or by
`kppm(X, clusters="LGCP", covmodel=list(model="matern", nu=0.5))`

.

The argument `model`

specifies the type of covariance
model: the default is `model="exp"`

for an exponential covariance.
Alternatives include `"matern"`

, `"cauchy"`

and `"spheric"`

.
Model names correspond to functions beginning with `RM`

in the
RandomFields package: for example `model="matern"`

corresponds to the function `RMmatern`

in the
RandomFields package.

Additional arguments are passed to the
relevant function in the RandomFields package:
for example if `model="matern"`

then the additional argument
`nu`

is required, and is passed to the function
`RMmatern`

in the RandomFields package.

Note that it is not possible to use *anisotropic* covariance models
because the `kppm`

technique assumes the pair correlation function
is isotropic.

##### Error and warning messages

See `ppm.ppp`

for a list of common error messages
and warnings originating from the first stage of model-fitting.

##### References

Guan, Y. (2006)
A composite likelihood approach in fitting spatial point process
models.
*Journal of the American Statistical Association*
**101**, 1502--1512.

Jalilian, A., Guan, Y. and Waagepetersen, R. (2012)
Decomposition of variance for spatial Cox processes.
*Scandinavian Journal of Statistics* **40**, 119--137.

Tanaka, U. and Ogata, Y. and Stoyan, D. (2008)
Parameter estimation and model selection for
Neyman-Scott point processes.
*Biometrical Journal* **50**, 43--57.

Waagepetersen, R. (2007)
An estimating function approach to inference for
inhomogeneous Neyman-Scott processes.
*Biometrics* **63**, 252--258.

##### See Also

Methods for `kppm`

objects:
`plot.kppm`

,
`fitted.kppm`

,
`predict.kppm`

,
`simulate.kppm`

,
`update.kppm`

,
`vcov.kppm`

,
`methods.kppm`

,
`as.ppm.kppm`

,
`Kmodel.kppm`

,
`pcfmodel.kppm`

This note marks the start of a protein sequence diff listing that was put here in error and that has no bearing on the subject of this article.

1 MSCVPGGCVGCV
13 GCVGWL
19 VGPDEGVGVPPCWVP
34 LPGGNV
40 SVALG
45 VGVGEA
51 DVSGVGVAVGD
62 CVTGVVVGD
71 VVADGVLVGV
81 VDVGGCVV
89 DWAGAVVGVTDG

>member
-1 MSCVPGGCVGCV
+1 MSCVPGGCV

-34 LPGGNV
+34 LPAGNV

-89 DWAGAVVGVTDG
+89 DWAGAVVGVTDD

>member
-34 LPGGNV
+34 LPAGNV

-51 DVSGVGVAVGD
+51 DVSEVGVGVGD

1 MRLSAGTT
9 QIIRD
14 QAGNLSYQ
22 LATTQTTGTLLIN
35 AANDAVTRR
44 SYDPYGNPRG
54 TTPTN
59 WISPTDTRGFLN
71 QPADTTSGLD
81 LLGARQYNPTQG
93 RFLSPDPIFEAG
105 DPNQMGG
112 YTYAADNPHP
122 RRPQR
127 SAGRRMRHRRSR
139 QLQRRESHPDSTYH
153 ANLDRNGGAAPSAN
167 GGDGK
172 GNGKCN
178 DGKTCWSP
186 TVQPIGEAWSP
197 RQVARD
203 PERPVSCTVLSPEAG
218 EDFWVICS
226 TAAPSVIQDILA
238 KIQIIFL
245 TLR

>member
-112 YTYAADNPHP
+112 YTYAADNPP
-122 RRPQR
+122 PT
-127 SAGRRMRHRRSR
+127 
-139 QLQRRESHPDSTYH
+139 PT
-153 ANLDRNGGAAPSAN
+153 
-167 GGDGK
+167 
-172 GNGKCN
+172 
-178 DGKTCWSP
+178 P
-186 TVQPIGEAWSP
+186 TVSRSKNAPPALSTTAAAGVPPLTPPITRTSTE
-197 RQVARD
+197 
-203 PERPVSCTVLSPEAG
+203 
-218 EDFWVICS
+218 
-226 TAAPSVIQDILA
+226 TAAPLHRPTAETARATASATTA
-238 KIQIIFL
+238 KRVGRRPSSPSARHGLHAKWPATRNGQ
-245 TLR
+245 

.

Minimum contrast fitting algorithm:
`mincontrast`

.

Alternative fitting algorithms:
`thomas.estK`

,
`matclust.estK`

,
`lgcp.estK`

,
`cauchy.estK`

,
`vargamma.estK`

,
`thomas.estpcf`

,
`matclust.estpcf`

,
`lgcp.estpcf`

,
`cauchy.estpcf`

,
`vargamma.estpcf`

,

Summary statistics:
`Kest`

,
`Kinhom`

,
`pcf`

,
`pcfinhom`

.

See also `ppm`

##### Examples

```
# NOT RUN {
# method for point patterns
kppm(redwood, ~1, "Thomas")
# method for formulas
kppm(redwood ~ 1, "Thomas")
kppm(redwood ~ 1, "Thomas", method="c")
kppm(redwood ~ 1, "Thomas", method="p")
kppm(redwood ~ x, "MatClust")
kppm(redwood ~ x, "MatClust", statistic="pcf", statargs=list(stoyan=0.2))
kppm(redwood ~ x, cluster="Cauchy", statistic="K")
kppm(redwood, cluster="VarGamma", nu = 0.5, statistic="pcf")
# LGCP models
kppm(redwood ~ 1, "LGCP", statistic="pcf")
if(require("RandomFields")) {
kppm(redwood ~ x, "LGCP", statistic="pcf",
model="matern", nu=0.3,
control=list(maxit=10))
}
# fit with composite likelihood method
kppm(redwood ~ x, "VarGamma", method="clik2", nu.ker=-3/8)
# fit intensity with quasi-likelihood method
kppm(redwood ~ x, "Thomas", improve.type = "quasi")
# }
```

*Documentation reproduced from package spatstat, version 1.55-1, License: GPL (>= 2)*